Fish-eye effect corrected

Phew! That was a lot of math. But, we are almost done.

Another thing that we can calculate is the brightness of an individual slice:

Brightness=Max brightness(1Camera Distanced)\text{Brightness} = \text{Max brightness} \cdot (1 - \frac{\text{Camera Distance}}{d})

This means that farther objects will appear darker than when they’re closer. You could probably play around here and find a way to do fog or mist, but I’ll leave that up to you.

The last thing left for us to do (at least on this blog) is to figure out a way to map the image textures onto the actual walls.

  • The method is pretty simple,

    • The width and height of the textures remain the same.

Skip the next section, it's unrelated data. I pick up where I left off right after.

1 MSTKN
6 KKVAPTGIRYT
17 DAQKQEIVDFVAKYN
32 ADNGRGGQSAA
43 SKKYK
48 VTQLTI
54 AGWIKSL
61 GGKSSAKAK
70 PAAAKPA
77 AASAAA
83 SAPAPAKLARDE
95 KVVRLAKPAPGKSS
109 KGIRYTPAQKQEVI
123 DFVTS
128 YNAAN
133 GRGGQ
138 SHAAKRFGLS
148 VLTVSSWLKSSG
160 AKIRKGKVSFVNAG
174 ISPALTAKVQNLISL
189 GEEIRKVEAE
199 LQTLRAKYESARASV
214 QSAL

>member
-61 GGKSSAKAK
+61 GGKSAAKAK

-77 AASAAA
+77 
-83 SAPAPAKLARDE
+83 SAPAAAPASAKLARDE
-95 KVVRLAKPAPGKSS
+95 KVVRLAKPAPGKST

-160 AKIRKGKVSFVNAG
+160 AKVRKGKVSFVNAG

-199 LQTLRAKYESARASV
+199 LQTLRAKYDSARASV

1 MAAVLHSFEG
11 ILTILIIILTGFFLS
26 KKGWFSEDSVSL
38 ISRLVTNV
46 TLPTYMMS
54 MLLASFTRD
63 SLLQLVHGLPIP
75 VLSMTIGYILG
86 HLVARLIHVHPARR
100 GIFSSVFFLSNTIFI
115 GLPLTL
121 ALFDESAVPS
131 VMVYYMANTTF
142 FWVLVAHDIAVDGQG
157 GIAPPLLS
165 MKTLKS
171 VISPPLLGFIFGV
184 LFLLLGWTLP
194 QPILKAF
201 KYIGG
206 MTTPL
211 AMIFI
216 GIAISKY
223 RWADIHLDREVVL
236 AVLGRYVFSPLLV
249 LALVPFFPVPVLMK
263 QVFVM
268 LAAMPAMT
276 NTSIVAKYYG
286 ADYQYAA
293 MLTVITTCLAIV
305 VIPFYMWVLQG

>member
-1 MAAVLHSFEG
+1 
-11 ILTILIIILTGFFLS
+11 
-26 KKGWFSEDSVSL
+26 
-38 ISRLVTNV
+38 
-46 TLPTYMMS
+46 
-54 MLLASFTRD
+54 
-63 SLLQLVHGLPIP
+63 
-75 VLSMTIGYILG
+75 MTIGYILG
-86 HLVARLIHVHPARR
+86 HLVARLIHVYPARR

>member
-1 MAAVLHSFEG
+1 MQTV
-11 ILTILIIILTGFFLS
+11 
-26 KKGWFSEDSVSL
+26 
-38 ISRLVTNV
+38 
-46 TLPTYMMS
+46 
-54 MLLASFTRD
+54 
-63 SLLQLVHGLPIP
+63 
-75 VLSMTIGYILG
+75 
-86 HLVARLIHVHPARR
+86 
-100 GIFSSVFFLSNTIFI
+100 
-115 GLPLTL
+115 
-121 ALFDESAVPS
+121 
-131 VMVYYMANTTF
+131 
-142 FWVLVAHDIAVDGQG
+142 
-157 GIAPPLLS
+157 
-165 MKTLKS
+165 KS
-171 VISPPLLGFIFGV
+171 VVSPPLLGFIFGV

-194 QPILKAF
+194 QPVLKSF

• The start of the texture can be calculated by taking into account the distance of the ray along the line.

Texture X=Ray End PointWall Start point  %  Texture Width\text{Texture X} = |\text{Ray End Point} - \text{Wall Start point}| \; \% \; \text{Texture Width}

The remainder operator will repeat the texture when the length of the wall is greater than the texture itself.


That’s it, Congrats, you made it to the end. Raycasting works, and you’re now a game developer. Two birds with one stone, am I right?\text{Two birds with one stone, am I right?}

I hope you enjoyed the journey with me as much as I did making and writing this. Maybe you’ll even feel inclined to contribute and fix the inevitably many bugs I have in my code.

Thank you for reading Kueeing1.


  1. king + queen let’s make this go mainstream